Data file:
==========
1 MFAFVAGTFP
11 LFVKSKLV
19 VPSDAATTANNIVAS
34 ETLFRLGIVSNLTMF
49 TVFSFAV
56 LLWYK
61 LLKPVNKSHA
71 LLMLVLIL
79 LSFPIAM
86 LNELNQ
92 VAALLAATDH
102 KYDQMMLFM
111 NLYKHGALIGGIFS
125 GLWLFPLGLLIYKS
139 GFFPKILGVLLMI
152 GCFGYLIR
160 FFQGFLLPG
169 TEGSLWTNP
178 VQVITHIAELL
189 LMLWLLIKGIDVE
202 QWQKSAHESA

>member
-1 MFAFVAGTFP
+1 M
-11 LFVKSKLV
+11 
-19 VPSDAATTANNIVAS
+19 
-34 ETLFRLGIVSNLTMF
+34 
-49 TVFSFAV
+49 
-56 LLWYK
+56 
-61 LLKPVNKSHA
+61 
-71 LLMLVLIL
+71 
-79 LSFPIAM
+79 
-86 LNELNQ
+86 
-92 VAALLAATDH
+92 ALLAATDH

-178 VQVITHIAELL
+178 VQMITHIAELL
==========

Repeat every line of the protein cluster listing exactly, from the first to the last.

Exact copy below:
1 MFAFVAGTFP
11 LFVKSKLV
19 VPSDAATTANNIVAS
34 ETLFRLGIVSNLTMF
49 TVFSFAV
56 LLWYK
61 LLKPVNKSHA
71 LLMLVLIL
79 LSFPIAM
86 LNELNQ
92 VAALLAATDH
102 KYDQMMLFM
111 NLYKHGALIGGIFS
125 GLWLFPLGLLIYKS
139 GFFPKILGVLLMI
152 GCFGYLIR
160 FFQGFLLPG
169 TEGSLWTNP
178 VQVITHIAELL
189 LMLWLLIKGIDVE
202 QWQKSAHESA

>member
-1 MFAFVAGTFP
+1 M
-11 LFVKSKLV
+11 
-19 VPSDAATTANNIVAS
+19 
-34 ETLFRLGIVSNLTMF
+34 
-49 TVFSFAV
+49 
-56 LLWYK
+56 
-61 LLKPVNKSHA
+61 
-71 LLMLVLIL
+71 
-79 LSFPIAM
+79 
-86 LNELNQ
+86 
-92 VAALLAATDH
+92 ALLAATDH

-178 VQVITHIAELL
+178 VQMITHIAELL